The fjords themselves are extremely impressive. The sheer basalt cliffs carved out over millenia look downright forboding, and the waterfalls cascading down in places from the ice fields on top give the whole thing an otherworldy feel. In places, one can see moss, grass, or even small trees, giving a sense of how relatively long ago the glacier receded from a certain section of the rock. The water that winds its way through is the most reflective I've ever seen--presumably relating to a high mineral content. In a lot of places it looks like a mirror. I tried to get some pictures that captured this, which came out okay, but suffice to say it's really an incredible phenomenon. Remarkably, the ferociously salty and incredibly cold water has a very healthy jellyfish population. I saw one from the boat that was a good two feet long. I guess they're the ocean's cockroaches, durability-wise.
I'm fairly certain everyone who's reading this is intellectually honest enough to recognize the threat that global warming poses. I just feel the need to mention that having now seen just some of the world's smaller glaciers, I realize not just how much more water that will mean in the ocean, but also what a magnificent thing it is that we're slowly losing. Our guide told us that just in the last couple years since he started coming to these glaciers, they have receded immensely, melting and falling into the salty seawater, and it is truly a tragedy.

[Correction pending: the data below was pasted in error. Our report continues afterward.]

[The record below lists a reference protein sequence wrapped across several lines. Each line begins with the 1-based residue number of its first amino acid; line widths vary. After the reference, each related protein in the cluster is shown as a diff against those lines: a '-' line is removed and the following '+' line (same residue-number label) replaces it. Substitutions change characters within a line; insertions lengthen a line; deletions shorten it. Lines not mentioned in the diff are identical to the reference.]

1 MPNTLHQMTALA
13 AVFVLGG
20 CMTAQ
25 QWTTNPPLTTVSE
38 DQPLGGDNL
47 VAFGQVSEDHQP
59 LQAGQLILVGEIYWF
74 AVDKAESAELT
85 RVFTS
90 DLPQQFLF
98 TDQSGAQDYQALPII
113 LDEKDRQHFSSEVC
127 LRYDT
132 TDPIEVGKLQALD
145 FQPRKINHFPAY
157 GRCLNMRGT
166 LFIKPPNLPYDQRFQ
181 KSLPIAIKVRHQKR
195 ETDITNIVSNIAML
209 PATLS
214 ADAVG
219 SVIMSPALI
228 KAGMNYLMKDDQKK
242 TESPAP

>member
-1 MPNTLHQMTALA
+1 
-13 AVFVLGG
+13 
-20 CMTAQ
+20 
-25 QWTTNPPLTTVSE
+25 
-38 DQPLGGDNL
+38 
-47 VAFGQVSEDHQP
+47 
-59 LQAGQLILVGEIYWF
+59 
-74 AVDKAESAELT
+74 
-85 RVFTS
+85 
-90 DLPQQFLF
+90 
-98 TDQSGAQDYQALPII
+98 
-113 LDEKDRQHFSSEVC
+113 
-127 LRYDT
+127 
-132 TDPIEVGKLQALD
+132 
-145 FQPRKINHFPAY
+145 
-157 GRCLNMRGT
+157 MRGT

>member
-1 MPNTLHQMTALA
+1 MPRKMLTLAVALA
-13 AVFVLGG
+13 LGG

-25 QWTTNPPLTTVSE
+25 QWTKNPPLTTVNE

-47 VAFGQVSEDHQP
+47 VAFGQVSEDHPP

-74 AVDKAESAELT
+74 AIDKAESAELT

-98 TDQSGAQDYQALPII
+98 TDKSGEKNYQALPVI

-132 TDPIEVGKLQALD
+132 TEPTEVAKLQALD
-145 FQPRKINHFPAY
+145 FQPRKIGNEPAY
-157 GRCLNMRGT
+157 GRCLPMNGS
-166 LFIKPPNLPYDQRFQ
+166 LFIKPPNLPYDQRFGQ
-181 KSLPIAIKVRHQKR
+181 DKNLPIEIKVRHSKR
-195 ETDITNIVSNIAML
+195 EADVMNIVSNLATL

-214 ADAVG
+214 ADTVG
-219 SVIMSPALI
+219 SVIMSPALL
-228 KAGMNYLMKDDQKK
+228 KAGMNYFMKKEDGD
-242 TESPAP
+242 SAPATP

Our last stop was at Magdalena Island, home to a colony of 50,000 or so Magellanic Penguins. This might sound a bit silly, but the thing that was most striking to me was, when you see them in the wild, just how clear it is that they are birds. I note this simply because I remember being a kid and learning that penguins are birds and being completely confused. But they waddle around like ducks, they have feathers and beaks, and they really just look like birds that haven't bothered to figure out how to fly. They are also some of the loudest creatures I've encountered. They wander around braying out loud--it sounds like donkeys--in the hopes of tracking down their monogamous partners. To be clear, it's not to find a new mate, it's to get back in contact with the old one, who they sometimes lose in the crowd of 50,000 other birds that look almost exactly the same. Somewhat amusingly, they mate for life unless they really just can't find their partner, in which case they find another. They are also, as it happens, criminally adorable.
What's also pretty cool about Magdalena is that the penguins don't really care much about the human presence, so they'll just walk right by you. If you're walking faster they'll run out of the way, but generally speaking they'll just sort of assume some unspoken terms of feigned mutual ignorance. They're obviously wrong about whether we're paying attention to them, but that's another issue entirely.
I'm now in Puerto Natales in Chile, home of a giant ground sloth cave and the base for trips to Torres del Paine national park. I am also hungry, so I'm going to do something about that.
|Cabo de Hornos - Cape Horn|
|Magdalena Island Penguin Colony|